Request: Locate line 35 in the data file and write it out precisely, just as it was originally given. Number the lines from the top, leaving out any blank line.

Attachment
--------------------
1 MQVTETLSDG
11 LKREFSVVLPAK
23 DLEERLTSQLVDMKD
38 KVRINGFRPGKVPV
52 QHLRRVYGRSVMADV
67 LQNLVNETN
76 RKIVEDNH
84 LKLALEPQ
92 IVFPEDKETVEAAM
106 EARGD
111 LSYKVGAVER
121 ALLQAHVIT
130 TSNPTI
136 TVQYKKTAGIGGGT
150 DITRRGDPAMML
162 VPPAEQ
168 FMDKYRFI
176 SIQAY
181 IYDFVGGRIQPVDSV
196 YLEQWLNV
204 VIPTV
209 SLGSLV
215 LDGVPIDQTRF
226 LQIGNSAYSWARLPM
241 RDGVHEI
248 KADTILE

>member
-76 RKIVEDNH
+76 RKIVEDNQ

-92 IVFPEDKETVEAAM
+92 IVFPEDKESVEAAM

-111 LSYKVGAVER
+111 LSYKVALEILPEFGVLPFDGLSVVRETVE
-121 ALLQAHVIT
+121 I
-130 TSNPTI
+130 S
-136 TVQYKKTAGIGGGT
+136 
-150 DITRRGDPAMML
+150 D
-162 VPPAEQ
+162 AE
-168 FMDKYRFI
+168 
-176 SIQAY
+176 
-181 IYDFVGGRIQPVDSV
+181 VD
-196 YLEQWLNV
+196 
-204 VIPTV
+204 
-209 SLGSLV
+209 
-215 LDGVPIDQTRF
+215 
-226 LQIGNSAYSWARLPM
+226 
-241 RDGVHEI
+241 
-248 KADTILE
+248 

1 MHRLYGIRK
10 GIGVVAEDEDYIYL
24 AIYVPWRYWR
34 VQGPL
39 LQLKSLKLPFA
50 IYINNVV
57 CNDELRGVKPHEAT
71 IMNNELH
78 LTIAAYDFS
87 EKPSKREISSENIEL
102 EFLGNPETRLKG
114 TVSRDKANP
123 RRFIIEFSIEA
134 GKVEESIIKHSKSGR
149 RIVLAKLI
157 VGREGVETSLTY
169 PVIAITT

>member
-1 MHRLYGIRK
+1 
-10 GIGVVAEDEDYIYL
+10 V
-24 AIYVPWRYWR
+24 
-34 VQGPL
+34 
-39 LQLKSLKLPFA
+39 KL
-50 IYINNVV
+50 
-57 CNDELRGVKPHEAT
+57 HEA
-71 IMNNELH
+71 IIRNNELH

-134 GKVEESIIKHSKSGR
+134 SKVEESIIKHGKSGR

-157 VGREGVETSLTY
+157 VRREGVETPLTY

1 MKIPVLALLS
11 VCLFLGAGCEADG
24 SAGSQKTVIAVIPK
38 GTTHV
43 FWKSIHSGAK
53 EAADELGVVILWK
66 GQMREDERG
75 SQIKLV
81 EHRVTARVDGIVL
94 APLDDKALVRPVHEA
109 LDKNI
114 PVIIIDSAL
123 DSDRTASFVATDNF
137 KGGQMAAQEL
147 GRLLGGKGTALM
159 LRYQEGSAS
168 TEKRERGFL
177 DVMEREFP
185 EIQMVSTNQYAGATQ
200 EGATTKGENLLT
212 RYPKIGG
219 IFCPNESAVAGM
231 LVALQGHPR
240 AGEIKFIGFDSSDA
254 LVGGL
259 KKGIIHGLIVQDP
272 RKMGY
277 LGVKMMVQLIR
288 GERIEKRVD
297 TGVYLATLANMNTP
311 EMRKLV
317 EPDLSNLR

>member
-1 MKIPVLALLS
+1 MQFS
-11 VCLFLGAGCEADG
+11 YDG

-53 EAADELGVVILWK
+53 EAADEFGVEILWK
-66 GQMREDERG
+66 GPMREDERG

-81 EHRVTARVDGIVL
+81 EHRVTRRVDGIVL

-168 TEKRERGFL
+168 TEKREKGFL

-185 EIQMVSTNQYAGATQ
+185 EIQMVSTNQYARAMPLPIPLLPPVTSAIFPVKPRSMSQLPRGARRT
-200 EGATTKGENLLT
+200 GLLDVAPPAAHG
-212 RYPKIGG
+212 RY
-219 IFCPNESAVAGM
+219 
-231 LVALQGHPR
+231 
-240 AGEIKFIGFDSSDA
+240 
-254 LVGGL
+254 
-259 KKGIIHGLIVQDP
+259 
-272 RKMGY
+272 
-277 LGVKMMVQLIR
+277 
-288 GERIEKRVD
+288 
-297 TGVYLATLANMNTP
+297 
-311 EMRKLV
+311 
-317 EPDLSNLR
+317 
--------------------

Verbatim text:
+121 I